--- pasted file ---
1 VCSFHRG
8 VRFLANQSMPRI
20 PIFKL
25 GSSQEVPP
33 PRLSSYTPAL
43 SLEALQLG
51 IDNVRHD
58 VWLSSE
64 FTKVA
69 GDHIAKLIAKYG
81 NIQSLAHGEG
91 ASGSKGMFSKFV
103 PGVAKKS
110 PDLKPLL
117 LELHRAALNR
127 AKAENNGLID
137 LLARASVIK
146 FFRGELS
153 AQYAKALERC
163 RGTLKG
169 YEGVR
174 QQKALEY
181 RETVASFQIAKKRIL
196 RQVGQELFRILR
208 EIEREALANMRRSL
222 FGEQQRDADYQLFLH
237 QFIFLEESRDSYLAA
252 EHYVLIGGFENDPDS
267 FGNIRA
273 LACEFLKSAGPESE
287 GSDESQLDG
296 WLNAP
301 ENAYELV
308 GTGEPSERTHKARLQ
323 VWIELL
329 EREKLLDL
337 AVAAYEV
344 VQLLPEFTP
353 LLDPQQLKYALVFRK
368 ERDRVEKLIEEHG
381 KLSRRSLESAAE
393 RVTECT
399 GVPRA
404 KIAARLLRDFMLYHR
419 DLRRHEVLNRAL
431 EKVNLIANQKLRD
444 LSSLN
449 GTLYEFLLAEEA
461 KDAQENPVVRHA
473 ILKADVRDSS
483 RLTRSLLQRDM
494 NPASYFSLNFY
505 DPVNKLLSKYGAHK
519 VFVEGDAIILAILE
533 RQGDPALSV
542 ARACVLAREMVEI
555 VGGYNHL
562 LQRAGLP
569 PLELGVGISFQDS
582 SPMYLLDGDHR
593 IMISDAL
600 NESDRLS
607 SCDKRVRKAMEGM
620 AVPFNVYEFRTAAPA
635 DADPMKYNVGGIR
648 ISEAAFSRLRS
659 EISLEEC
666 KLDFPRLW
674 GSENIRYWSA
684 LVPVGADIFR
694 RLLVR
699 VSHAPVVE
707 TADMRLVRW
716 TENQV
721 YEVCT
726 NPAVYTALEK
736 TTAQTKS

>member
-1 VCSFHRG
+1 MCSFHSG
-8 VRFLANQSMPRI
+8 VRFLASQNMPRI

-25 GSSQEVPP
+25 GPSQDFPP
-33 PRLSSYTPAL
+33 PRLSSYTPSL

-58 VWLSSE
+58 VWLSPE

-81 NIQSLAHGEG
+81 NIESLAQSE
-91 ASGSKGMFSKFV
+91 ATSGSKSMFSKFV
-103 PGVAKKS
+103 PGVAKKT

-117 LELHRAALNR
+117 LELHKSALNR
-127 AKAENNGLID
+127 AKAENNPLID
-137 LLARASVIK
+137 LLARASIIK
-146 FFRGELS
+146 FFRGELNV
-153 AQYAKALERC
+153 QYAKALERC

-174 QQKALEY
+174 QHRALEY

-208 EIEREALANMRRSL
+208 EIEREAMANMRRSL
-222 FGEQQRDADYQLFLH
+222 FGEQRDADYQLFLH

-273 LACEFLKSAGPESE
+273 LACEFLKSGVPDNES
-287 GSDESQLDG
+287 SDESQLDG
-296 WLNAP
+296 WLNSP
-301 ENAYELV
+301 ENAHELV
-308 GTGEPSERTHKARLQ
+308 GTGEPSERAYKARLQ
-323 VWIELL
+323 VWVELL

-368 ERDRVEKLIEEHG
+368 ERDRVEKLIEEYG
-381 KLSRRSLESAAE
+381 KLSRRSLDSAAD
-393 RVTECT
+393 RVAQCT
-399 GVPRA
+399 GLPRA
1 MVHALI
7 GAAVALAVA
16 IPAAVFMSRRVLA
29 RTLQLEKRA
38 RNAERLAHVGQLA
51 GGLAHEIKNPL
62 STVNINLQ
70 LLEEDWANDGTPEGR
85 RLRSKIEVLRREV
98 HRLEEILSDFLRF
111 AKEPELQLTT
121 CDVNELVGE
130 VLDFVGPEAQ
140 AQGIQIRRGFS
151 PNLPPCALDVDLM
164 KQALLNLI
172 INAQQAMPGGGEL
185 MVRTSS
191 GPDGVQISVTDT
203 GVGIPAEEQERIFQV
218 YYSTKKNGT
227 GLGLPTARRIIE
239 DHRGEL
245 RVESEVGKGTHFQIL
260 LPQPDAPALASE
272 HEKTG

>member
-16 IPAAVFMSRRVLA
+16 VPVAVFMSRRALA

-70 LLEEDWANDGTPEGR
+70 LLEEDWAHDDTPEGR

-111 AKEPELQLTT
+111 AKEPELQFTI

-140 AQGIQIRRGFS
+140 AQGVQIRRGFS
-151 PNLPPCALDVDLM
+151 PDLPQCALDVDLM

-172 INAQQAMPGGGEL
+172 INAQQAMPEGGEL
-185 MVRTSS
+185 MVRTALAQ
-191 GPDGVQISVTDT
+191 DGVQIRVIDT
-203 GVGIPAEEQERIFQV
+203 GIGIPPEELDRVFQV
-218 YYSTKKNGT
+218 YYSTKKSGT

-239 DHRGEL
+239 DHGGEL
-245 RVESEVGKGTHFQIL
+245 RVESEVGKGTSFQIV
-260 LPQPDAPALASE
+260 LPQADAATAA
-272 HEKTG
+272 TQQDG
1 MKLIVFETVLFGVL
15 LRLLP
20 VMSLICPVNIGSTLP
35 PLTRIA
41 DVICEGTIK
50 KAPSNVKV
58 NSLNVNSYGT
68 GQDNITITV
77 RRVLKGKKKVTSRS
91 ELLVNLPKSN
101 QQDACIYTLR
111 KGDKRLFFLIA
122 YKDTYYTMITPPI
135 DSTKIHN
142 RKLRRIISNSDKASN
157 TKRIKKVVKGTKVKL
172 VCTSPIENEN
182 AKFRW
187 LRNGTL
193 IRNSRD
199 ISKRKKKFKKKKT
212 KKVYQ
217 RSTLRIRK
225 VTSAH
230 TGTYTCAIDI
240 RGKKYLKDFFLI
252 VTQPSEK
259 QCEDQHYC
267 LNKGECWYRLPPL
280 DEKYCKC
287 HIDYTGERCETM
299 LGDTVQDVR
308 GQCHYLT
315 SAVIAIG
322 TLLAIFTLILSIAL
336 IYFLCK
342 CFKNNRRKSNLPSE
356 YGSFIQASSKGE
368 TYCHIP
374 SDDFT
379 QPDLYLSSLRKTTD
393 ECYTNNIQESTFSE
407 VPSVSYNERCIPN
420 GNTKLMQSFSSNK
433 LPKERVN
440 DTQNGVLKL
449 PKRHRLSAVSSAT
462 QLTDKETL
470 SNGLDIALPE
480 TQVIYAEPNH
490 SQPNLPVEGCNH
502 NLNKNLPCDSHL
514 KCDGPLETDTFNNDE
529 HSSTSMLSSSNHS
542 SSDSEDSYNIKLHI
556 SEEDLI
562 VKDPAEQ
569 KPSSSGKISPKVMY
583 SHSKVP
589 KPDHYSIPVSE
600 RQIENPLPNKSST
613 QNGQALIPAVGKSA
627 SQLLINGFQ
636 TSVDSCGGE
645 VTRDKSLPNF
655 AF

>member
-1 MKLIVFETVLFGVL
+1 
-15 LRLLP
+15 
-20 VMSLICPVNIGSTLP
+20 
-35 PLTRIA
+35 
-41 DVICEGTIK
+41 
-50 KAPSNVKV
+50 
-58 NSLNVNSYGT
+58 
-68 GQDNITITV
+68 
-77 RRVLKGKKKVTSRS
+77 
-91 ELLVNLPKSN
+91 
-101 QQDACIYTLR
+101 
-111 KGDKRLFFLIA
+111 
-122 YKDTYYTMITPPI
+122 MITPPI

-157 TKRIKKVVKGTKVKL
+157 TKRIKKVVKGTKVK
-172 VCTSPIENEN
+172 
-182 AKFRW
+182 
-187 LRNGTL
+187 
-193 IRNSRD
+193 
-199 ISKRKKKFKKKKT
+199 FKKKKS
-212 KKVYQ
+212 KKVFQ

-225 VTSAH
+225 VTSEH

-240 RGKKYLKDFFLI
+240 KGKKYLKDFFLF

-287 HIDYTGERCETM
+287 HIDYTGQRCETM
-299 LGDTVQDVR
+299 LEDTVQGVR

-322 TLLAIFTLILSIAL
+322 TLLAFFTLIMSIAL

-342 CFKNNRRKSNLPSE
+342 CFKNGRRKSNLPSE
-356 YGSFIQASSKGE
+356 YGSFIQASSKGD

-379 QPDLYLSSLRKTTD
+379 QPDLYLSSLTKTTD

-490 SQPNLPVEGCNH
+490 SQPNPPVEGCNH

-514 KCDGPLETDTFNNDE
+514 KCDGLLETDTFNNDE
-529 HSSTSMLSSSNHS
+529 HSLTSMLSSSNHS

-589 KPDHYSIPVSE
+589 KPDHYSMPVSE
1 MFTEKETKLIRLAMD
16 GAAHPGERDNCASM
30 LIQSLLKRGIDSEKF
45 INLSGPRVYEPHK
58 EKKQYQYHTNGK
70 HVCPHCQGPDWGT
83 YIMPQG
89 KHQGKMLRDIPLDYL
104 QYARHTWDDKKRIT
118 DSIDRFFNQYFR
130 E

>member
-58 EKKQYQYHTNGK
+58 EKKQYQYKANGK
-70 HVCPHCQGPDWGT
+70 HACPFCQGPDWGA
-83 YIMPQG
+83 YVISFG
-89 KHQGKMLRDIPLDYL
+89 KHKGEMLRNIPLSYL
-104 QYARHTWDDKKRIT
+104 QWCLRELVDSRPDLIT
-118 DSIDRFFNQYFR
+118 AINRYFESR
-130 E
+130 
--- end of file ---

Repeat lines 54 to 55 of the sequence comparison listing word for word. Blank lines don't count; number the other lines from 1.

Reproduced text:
519 VFVEGDAIILAILE
533 RQGDPALSV